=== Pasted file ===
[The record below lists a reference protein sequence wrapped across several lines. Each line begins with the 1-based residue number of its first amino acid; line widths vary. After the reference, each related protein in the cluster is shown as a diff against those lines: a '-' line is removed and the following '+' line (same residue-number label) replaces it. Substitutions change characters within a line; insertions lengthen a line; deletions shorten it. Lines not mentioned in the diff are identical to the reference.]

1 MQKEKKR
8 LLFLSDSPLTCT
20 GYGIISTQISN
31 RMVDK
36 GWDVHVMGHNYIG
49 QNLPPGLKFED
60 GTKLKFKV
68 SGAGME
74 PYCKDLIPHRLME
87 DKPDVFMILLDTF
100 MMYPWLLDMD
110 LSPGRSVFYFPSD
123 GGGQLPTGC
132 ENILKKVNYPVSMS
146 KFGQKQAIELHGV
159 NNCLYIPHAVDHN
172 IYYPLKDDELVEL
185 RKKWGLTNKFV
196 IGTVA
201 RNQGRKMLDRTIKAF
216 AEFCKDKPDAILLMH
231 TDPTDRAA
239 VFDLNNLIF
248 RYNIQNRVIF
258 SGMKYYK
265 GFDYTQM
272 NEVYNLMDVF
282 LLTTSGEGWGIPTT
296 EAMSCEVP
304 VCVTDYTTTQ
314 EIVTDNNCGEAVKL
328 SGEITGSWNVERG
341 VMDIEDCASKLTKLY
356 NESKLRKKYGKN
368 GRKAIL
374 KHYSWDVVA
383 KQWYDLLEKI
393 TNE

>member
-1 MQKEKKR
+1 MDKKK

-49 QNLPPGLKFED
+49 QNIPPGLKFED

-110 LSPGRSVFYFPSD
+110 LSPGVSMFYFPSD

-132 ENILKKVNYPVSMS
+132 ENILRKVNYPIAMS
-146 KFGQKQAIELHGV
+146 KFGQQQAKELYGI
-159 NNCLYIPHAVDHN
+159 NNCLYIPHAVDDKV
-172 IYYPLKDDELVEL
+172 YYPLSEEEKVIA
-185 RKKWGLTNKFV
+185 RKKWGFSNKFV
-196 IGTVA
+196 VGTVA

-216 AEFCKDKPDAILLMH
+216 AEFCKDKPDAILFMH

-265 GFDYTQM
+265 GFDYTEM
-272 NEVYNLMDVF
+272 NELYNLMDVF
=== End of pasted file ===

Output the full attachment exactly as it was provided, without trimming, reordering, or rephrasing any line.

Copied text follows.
[The record below lists a reference protein sequence wrapped across several lines. Each line begins with the 1-based residue number of its first amino acid; line widths vary. After the reference, each related protein in the cluster is shown as a diff against those lines: a '-' line is removed and the following '+' line (same residue-number label) replaces it. Substitutions change characters within a line; insertions lengthen a line; deletions shorten it. Lines not mentioned in the diff are identical to the reference.]

1 MQKEKKR
8 LLFLSDSPLTCT
20 GYGIISTQISN
31 RMVDK
36 GWDVHVMGHNYIG
49 QNLPPGLKFED
60 GTKLKFKV
68 SGAGME
74 PYCKDLIPHRLME
87 DKPDVFMILLDTF
100 MMYPWLLDMD
110 LSPGRSVFYFPSD
123 GGGQLPTGC
132 ENILKKVNYPVSMS
146 KFGQKQAIELHGV
159 NNCLYIPHAVDHN
172 IYYPLKDDELVEL
185 RKKWGLTNKFV
196 IGTVA
201 RNQGRKMLDRTIKAF
216 AEFCKDKPDAILLMH
231 TDPTDRAA
239 VFDLNNLIF
248 RYNIQNRVIF
258 SGMKYYK
265 GFDYTQM
272 NEVYNLMDVF
282 LLTTSGEGWGIPTT
296 EAMSCEVP
304 VCVTDYTTTQ
314 EIVTDNNCGEAVKL
328 SGEITGSWNVERG
341 VMDIEDCASKLTKLY
356 NESKLRKKYGKN
368 GRKAIL
374 KHYSWDVVA
383 KQWYDLLEKI
393 TNE

>member
-1 MQKEKKR
+1 MDKKK

-49 QNLPPGLKFED
+49 QNIPPGLKFED

-110 LSPGRSVFYFPSD
+110 LSPGVSMFYFPSD

-132 ENILKKVNYPVSMS
+132 ENILRKVNYPIAMS
-146 KFGQKQAIELHGV
+146 KFGQQQAKELYGI
-159 NNCLYIPHAVDHN
+159 NNCLYIPHAVDDKV
-172 IYYPLKDDELVEL
+172 YYPLSEEEKVIA
-185 RKKWGLTNKFV
+185 RKKWGFSNKFV
-196 IGTVA
+196 VGTVA

-216 AEFCKDKPDAILLMH
+216 AEFCKDKPDAILFMH

-265 GFDYTQM
+265 GFDYTEM
-272 NEVYNLMDVF
+272 NELYNLMDVF